Statement At Adjournment of the Trial

Today the squatting trial in Brighton was adjourned until the 24th May as it ran out of time due to extreme faffing.

Two squatters had already had the case against them thrown out of court when the magistrates realised the prosecution hadn’t actually presented any evidence that they lived in the building. And the case against the third squatter looks pretty flimsy.

Toby, one of the freed defendants, said:

“It’s proved to be ridiculous – it’s not even that we were found ‘not guilty’, but that there was absolutely no case to answer. The advice to squatters from this is don’t plead guilty. Presence in a building is not enough, they have to prove with documentary evidence that you actually live there.”

The two acquitted defendants released the following statement:

So far this case shows how ridiculous the new anti-squatting law is. It was badly researched and rushed through parliament based on a hysterical and inaccurate media stereotype. Even the government’s own consultation found that only a few rich landlords saw a need for this law.

Squatting gives people, who don’t have the huge amount of money required to buy their own house, a way of taking control of their living situations without having to go cap in hand to charities, the government or their employer.

In this case we have seen how a security company can use the police and public money as their own private bailiffs. This new law therefore enables the police to arrest and harass people who were simply IN an empty building.

Its better to squat the lot than let homes rot!

To keep up to date with the trial follow @housingwar on twitter.


The three defendants are booked in for a two and a half day trial at Brighton Magistrates Court (map) which starts tomorrow at 10am Monday April 22 2013.

People will be outside court from 9.30am.

The charges originally were squatting (under s144), obstruction (of the police in their lawful duty) and abstraction (ie stealing electricity). The abstraction charge has already been dropped.

Squatban resisters – court update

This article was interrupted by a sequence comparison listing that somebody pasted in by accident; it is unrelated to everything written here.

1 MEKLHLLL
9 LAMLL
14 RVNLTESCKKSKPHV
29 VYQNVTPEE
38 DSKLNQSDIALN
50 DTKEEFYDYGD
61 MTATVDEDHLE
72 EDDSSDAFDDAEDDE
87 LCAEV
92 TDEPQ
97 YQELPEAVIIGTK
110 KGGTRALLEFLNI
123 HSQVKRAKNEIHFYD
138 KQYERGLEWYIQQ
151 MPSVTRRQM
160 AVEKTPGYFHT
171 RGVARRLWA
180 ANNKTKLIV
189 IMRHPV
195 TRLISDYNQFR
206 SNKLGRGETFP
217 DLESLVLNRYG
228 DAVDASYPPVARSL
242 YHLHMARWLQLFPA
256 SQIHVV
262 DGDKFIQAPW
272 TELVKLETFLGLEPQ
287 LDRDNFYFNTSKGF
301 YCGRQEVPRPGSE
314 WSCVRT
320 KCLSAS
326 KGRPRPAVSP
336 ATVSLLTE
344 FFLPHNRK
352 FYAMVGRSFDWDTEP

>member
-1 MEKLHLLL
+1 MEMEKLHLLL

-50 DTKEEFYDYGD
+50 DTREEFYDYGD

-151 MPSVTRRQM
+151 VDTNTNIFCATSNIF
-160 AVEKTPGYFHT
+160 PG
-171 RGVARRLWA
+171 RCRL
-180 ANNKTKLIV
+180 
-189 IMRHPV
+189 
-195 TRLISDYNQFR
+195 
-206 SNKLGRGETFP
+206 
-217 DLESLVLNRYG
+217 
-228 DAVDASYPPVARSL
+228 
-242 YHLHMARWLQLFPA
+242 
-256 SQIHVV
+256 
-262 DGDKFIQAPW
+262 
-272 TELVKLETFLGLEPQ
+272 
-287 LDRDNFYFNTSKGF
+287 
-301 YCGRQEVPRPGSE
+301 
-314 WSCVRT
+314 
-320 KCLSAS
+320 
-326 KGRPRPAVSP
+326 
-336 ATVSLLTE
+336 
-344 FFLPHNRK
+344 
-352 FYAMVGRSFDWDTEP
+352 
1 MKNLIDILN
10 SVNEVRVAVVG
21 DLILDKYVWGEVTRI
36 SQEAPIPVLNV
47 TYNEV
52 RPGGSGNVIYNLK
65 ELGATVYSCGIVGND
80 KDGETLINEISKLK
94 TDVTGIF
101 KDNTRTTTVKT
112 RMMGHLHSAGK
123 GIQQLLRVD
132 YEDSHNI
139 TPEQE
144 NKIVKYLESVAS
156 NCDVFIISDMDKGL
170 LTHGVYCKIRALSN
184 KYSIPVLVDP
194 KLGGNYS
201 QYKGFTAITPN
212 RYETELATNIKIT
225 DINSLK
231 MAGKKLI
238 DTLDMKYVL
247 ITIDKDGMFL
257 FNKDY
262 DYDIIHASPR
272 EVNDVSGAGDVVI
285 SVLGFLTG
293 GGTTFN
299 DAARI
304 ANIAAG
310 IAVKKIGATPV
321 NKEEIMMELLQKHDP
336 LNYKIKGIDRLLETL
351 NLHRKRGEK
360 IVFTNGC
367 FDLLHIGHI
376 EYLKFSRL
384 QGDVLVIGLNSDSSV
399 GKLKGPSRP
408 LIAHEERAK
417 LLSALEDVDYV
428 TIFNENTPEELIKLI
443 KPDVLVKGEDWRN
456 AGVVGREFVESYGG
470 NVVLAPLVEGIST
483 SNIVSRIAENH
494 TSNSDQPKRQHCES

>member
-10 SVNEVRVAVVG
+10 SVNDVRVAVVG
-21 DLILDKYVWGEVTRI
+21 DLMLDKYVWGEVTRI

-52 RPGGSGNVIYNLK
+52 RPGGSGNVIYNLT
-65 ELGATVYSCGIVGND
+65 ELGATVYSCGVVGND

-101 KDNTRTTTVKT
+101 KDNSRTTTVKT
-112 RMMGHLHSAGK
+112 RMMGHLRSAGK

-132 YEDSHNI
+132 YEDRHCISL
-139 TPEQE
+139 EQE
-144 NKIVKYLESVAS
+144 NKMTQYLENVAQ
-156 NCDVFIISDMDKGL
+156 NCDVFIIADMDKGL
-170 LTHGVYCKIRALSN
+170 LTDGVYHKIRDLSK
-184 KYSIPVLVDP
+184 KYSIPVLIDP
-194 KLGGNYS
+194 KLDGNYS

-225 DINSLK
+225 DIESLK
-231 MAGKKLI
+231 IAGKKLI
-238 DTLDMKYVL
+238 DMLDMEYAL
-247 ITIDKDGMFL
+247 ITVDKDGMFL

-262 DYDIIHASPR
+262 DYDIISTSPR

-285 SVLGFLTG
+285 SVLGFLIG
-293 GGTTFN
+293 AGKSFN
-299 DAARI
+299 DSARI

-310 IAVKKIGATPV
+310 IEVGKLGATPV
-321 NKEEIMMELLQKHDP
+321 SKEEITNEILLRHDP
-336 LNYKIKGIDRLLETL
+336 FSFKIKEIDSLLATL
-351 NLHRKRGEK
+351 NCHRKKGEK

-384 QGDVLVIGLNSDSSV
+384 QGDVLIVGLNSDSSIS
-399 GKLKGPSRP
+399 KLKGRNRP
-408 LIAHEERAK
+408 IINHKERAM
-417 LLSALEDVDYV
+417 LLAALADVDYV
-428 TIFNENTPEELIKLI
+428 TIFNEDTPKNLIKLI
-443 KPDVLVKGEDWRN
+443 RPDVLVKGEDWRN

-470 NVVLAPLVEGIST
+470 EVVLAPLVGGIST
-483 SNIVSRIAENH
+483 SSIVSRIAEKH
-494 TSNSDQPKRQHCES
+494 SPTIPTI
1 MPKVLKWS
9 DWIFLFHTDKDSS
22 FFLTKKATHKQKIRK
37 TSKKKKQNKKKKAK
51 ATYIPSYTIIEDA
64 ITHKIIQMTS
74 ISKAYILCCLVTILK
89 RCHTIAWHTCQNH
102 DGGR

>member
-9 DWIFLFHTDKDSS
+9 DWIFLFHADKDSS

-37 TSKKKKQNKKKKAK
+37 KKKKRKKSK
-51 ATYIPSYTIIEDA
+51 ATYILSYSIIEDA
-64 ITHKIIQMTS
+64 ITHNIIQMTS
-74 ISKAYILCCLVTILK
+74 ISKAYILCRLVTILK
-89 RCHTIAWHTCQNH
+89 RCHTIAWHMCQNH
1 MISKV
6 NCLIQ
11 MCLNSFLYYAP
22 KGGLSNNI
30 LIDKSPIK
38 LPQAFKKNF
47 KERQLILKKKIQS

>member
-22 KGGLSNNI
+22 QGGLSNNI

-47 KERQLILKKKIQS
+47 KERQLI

Yesterday (November 5th) was the committal hearing for the three squatters arrested in the high profile raid in Brighton earlier this year.

Originally, the three arrestees were charged with Squatting in a Residential Building, Obstructing Police and Abstracting Electricity. Abstraction is an either way offense, so the defendants had opted for a crown court trial, with a full jury.

However, yesterday the CPS dropped the Abstraction of Electricity charge, meaning the matter is summary only, and will be heard in the Magistrate’s court. The date for the trial has been set for 22-24th April 2013. Solidarity and support would be much appreciated.


On this day in 2012, just two days after the new law came in, three people were arrested in a place where they were not living.

The police said:

Three men have been arrested under the new squatting legislation.

Police were called to a residential property in London Road, Brighton today, (3 September) and after several hours two 22-year-olds and a 29-year-old were taken into custody.

Two other men, who were on the roof of the building, safely made their way down from the property and were not arrested.

The property is now being boarded up by the landlord’s agent.

Actually the two other people escaped! To fight another day….

Maybe to make this website… Or maybe not. It is interesting that the police assumed they were male, in any case.


Reports from the day:


S144 of LASPO

Offence of squatting in a residential building

(1)A person commits an offence if—
(a)the person is in a residential building as a trespasser having entered it as a trespasser,
(b)the person knows or ought to know that he or she is a trespasser, and
(c)the person is living in the building or intends to live there for any period.

(2)The offence is not committed by a person holding over after the end of a lease or licence (even if the person leaves and re-enters the building).

(3)For the purposes of this section—
(a)“building” includes any structure or part of a structure (including a temporary or moveable structure), and
(b)a building is “residential” if it is designed or adapted, before the time of entry, for use as a place to live.

(4)For the purposes of this section the fact that a person derives title from a trespasser, or has the permission of a trespasser, does not prevent the person from being a trespasser.

(5)A person convicted of an offence under this section is liable on summary conviction to imprisonment for a term not exceeding 51 weeks or a fine not exceeding level 5 on the standard scale (or both).

(6)In relation to an offence committed before the commencement of section 281(5) of the Criminal Justice Act 2003, the reference in subsection (5) to 51 weeks is to be read as a reference to 6 months.

(7)For the purposes of subsection (1)(a) it is irrelevant whether the person entered the building as a trespasser before or after the commencement of this section.

(8)In section 17 of the Police and Criminal Evidence Act 1984 (entry for purpose of arrest etc)—
(a)in subsection (1)(c), after sub-paragraph (v) insert—
“(vi)section 144 of the Legal Aid, Sentencing and Punishment of Offenders Act 2012 (squatting in a residential building);”;
(b)in subsection (3), for “or (iv)” substitute “, (iv) or (vi)”.

(9)In Schedule 10 to the Criminal Justice and Public Order Act 1994 (consequential amendments), omit paragraph 53(b).